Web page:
And of course, while a bunch of people are telling Aella that no one wants to date sex workers, I have no doubt that women like her could turn their OnlyFans into a great dating profile for whatever their relationship goals may be. It would be different from an OnlyFans optimized for profit, but it can work better than one more Tinder photo at the mercy of the algorithm. And I bet she could write a great husband-finding Substack as well.

People talk about how the 90s promise of the internet as a medium of unconstrained individual expression turned into a reality of social media monopolies forcing people into homogenous boxes for data harvesting. But if you have something to express and show the world you don’t have to stay boxed up. Let the internet be your canvas.

5 thoughts on “SubOnlyStackFans

  1. How well has the dating form worked for you? I love the idea and the clear communication/signalling, and am considering shamelessly copying it for my blog.

    I’m super curious if you have any estimates for what proportion of the people interested in you are actually willing to fill out a form? And how many people have had strongly negative reactions to it?

    Like

  2. This is why I’m most Sad that SlateStarCodex is going Substack. The blog right now is independent and has personality. I don’t want it to be just like all the others.

    Like

  3. I liked the point about “social media monopolies forcing people into homogenous boxes for data harvesting”. This is an important topic in the same bracket as growing tribalism, and elaborating on it further may result in many great posts.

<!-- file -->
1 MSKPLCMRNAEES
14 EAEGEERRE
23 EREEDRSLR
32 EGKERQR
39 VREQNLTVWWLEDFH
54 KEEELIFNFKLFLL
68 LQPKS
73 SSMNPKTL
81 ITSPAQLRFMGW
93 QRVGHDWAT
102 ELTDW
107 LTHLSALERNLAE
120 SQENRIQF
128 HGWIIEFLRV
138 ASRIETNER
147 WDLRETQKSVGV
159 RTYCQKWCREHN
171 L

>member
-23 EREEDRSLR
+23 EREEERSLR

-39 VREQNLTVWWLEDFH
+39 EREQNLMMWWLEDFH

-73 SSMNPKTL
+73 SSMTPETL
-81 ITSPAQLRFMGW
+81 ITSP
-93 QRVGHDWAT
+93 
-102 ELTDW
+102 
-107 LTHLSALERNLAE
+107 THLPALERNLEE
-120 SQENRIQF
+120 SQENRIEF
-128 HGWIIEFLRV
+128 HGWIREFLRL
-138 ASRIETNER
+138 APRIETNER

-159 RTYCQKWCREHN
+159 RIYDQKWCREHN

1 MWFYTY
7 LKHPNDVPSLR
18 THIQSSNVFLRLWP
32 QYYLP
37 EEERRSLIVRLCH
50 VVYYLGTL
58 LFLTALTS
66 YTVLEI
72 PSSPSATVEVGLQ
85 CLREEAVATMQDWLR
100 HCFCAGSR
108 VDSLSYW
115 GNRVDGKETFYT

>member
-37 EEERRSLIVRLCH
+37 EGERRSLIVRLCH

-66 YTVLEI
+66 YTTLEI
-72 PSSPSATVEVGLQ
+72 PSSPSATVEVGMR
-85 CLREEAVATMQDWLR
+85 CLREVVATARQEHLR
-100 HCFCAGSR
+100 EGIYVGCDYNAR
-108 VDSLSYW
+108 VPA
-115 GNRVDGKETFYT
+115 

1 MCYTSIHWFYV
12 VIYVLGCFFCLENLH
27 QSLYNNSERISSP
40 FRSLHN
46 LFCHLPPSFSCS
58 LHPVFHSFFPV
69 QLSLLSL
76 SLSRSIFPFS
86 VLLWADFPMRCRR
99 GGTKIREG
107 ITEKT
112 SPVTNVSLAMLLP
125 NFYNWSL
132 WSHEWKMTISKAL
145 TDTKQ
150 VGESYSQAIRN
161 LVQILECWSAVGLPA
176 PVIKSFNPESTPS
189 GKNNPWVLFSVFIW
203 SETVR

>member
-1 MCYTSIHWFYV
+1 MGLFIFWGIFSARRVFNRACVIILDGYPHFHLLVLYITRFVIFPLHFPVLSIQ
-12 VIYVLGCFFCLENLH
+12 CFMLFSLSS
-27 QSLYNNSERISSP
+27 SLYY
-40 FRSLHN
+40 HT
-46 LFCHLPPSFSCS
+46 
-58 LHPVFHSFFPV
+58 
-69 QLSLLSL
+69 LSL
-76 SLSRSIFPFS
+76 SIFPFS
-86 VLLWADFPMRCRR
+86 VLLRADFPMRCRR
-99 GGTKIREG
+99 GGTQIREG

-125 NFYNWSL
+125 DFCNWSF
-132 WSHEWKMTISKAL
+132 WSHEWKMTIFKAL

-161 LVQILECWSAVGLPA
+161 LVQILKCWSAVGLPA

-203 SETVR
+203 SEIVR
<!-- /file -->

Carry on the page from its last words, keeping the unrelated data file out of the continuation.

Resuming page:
As for men who pay for OnlyFans or date sex workers, I believe they might:

    lack a basic self-respect,
    remain unfamiliar with the peer-reviewed research on gender dynamics and the nature of high sociosexuality,
    act under the influence of social engineering or emotional abuse,
    eroticize the contemporary humiliation of most men in order to adapt and cope (this is essentially a broad definition of cuc koldry),
    deny the grim state of reality, unable to carry the burden,
    any combination of the factors above.

    At least there’s still beauty and value in other areas of life.

    Like

  4. It’s impossible to look at someone’s content (even free content) on onlyfans without registering. It’s impossible to register on onlyfans without attaching your bank card. It seems to me that onlyfans is built in such a way as to bait you for impulse buying. Also, similar porn websites are often shady about interaction with your bank card. Hence, many sane people including me will probably never register there and never see people’s content. Which means it’s a pretty bad platform for dating and other non-selling-porn stuff.

    Liked by 1 person